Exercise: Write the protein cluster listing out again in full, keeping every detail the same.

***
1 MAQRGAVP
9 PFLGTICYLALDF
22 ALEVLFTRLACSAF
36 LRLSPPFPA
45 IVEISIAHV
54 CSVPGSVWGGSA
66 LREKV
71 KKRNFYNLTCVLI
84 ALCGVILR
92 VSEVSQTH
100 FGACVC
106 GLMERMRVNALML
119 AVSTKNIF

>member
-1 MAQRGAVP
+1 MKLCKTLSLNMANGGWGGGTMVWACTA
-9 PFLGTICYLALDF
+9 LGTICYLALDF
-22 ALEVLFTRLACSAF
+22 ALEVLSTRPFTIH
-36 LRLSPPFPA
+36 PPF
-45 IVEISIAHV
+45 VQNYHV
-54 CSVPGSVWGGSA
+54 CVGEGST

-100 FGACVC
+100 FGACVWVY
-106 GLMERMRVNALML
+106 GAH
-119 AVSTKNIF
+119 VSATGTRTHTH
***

1 MAQRGAVP
9 PFLGTICYLALDF
22 ALEVLFTRLACSAF
36 LRLSPPFPA
45 IVEISIAHV
54 CSVPGSVWGGSA
66 LREKV
71 KKRNFYNLTCVLI
84 ALCGVILR
92 VSEVSQTH
100 FGACVC
106 GLMERMRVNALML
119 AVSTKNIF

>member
-1 MAQRGAVP
+1 MKLCKTLSLNMANGGWGGGTMVWACTA
-9 PFLGTICYLALDF
+9 LGTICYLALDF
-22 ALEVLFTRLACSAF
+22 ALEVLSTRPFTIH
-36 LRLSPPFPA
+36 PPF
-45 IVEISIAHV
+45 VQNYHV
-54 CSVPGSVWGGSA
+54 CVGEGST

-100 FGACVC
+100 FGACVWVY
-106 GLMERMRVNALML
+106 GAH
-119 AVSTKNIF
+119 VSATGTRTHTH